We continue to recommend in-person weekly OTVs. Because patients must travel to the radiation oncology facility for treatment, telehealth for OTVs would not reduce the logistical burden placed on a patient. Furthermore, we believe that weekly in-person assessments of patients, including a physical examination and vital signs, are necessary to provide optimal care during treatment. These visits allow us to assess tolerability of the prescribed treatment and to identify symptoms that, if not managed appropriately, may result in an emergency department visit or hospital admission. Preventing avoidable hospital and emergency department usage has been of utmost importance to us during the acute phase of the pandemic when our hospital system had limited capacity to manage non-COVID patients.
We do recognize that in extreme situations in which physician shortages may arise, a reverse telehealth model could be considered. In this scenario, the patient can be seen and examined by a midlevel provider in the clinic before being connected to the physician remotely via a telehealth platform.
Benefits and challenges of telehealth as part of routine care
Since the implementation of our telehealth program, we have observed unanticipated benefits. For example, we have seen more multidisciplinary consultation and follow-up appointments. Before COVID-19, our institution was actively establishing multidisciplinary clinics, although the logistics of such visits have historically been complicated. Since the implementation of telehealth, providers believe that telehealth has made it easier to coordinate multidisciplinary visits with other providers because these visits do not require the providers to be physically present at the same location at a given time. An additional benefit providers have reported is the unique perspective they gain by seeing a patient in their home environment, often surrounded by family members who otherwise would have been unable to accompany the patient to the consult. Telehealth has provided an opportunity for providers to better understand the challenges patients may encounter in their home environment.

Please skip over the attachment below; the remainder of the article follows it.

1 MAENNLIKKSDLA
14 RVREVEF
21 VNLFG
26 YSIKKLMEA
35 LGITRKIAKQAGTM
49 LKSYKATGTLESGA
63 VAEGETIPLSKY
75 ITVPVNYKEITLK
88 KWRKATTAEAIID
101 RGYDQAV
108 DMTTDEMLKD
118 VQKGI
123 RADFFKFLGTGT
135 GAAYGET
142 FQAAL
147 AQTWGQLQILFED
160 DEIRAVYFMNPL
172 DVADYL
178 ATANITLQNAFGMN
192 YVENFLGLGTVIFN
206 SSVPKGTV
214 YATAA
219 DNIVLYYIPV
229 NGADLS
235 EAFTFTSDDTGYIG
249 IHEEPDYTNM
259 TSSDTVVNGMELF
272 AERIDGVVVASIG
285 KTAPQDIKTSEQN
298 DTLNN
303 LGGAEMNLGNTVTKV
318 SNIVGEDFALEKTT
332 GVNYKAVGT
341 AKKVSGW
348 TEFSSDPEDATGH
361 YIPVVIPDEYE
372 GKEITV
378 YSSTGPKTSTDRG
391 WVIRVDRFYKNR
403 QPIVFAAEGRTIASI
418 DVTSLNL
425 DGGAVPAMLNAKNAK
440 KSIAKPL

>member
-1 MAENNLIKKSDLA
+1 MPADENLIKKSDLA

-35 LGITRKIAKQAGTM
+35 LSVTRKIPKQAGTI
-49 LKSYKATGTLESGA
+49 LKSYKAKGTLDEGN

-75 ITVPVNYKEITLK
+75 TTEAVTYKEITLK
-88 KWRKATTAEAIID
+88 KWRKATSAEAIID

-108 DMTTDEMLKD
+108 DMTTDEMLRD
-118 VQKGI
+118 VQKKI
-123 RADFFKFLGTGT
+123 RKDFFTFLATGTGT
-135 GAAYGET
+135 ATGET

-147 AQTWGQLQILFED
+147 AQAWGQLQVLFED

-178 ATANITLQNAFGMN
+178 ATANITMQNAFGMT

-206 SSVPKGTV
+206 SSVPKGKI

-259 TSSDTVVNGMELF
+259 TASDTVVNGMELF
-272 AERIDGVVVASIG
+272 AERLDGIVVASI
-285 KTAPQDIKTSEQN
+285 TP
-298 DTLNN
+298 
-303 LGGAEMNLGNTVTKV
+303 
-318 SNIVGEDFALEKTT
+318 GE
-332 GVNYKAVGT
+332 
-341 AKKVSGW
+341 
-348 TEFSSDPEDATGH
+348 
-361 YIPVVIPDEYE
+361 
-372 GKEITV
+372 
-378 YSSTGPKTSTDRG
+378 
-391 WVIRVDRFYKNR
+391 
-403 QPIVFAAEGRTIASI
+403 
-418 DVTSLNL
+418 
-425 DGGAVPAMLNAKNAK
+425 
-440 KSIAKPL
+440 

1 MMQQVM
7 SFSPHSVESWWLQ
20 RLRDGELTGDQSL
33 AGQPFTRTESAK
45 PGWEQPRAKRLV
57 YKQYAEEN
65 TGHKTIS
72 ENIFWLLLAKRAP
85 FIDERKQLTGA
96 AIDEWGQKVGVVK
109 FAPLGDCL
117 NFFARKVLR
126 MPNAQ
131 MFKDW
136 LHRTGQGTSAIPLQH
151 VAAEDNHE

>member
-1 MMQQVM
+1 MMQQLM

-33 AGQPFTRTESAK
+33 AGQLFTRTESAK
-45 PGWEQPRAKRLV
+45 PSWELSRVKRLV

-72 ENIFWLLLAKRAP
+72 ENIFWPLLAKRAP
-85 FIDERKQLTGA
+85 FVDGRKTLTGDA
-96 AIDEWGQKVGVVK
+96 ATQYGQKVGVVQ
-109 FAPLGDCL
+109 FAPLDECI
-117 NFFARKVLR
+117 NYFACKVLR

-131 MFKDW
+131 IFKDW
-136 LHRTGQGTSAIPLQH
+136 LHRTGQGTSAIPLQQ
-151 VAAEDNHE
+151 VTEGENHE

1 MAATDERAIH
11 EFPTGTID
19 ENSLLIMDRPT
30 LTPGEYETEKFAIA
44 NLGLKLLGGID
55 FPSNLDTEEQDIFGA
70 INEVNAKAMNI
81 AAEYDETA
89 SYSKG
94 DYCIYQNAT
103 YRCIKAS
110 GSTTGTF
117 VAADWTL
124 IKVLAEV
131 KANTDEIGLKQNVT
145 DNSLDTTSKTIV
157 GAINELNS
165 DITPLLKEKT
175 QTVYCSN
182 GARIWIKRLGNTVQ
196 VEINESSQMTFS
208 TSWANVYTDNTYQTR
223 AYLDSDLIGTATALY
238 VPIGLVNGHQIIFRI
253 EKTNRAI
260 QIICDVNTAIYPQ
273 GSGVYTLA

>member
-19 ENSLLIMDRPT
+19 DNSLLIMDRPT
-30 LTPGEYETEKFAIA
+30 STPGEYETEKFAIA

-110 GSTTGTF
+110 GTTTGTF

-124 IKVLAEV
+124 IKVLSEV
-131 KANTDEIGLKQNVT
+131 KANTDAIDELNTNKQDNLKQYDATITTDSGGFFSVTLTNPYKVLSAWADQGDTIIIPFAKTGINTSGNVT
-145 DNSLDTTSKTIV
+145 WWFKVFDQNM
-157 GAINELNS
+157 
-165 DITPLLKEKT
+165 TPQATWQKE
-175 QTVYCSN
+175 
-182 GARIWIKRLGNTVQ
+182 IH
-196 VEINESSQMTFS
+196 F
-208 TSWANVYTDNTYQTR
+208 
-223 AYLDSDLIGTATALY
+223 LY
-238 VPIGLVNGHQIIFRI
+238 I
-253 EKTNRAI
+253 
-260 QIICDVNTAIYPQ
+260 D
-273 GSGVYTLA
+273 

We have also identified potential challenges, most notably ensuring that patients have access to the same ancillary services and educational materials that they have with an in-person consultation. It will be important for departments to identify opportunities to bridge this gap. We are working on integrating our social workers, nutritionists, and patient navigators to our telehealth platform so they can participate in the consult. In addition, we are working on digitizing our educational material, which we plan to share with patients on-screen during the consult and make available for access digitally after the clinical encounter.
Another challenge of telehealth is ensuring that patient-clinician communication is not negatively affected. Essential components of effective communication include nonverbal cues, providing adequate time for patient questions, and the ability to build rapport and demonstrate empathy. Studies have emphasized the importance of maintaining effective communication and actively engaging patients during video conferencing.
However, the majority of clinicians are not trained in effectively conducting a telehealth visit, and some may have more difficulty with the transition. Institutions that plan to adopt telehealth should make training programs and resources available for clinicians to sharpen their communication skills over telehealth.
Telehealth has been an imminent disruptive innovation in health care for many years, and few could have anticipated the velocity at which it has been implemented during the COVID-19 pandemic. Our experience has shown that telehealth has many potential benefits if used thoughtfully and systematically. Our department intends to use telehealth broadly, and we have created guidelines for our physicians to use when scheduling visits. At the same time, we understand the limitations and challenges of telehealth and have outlined when telehealth should not be used. The impact of this new approach must be studied, and we propose quality metrics to measure the outcomes of these interventions carefully. The large-scale adoption of telehealth nationally will generate much-needed experience, which will help guide us moving forward. We must carefully examine the data gathered and lessons learned during this unprecedented time. We believe that the appropriate use of telehealth can improve access and outcomes and complement the existing clinic-centered model of care. As health care providers, we must adapt to and continually improve the use of telehealth, with the ultimate goal of providing patient-centered, feasible, and effective care for all patients with cancer.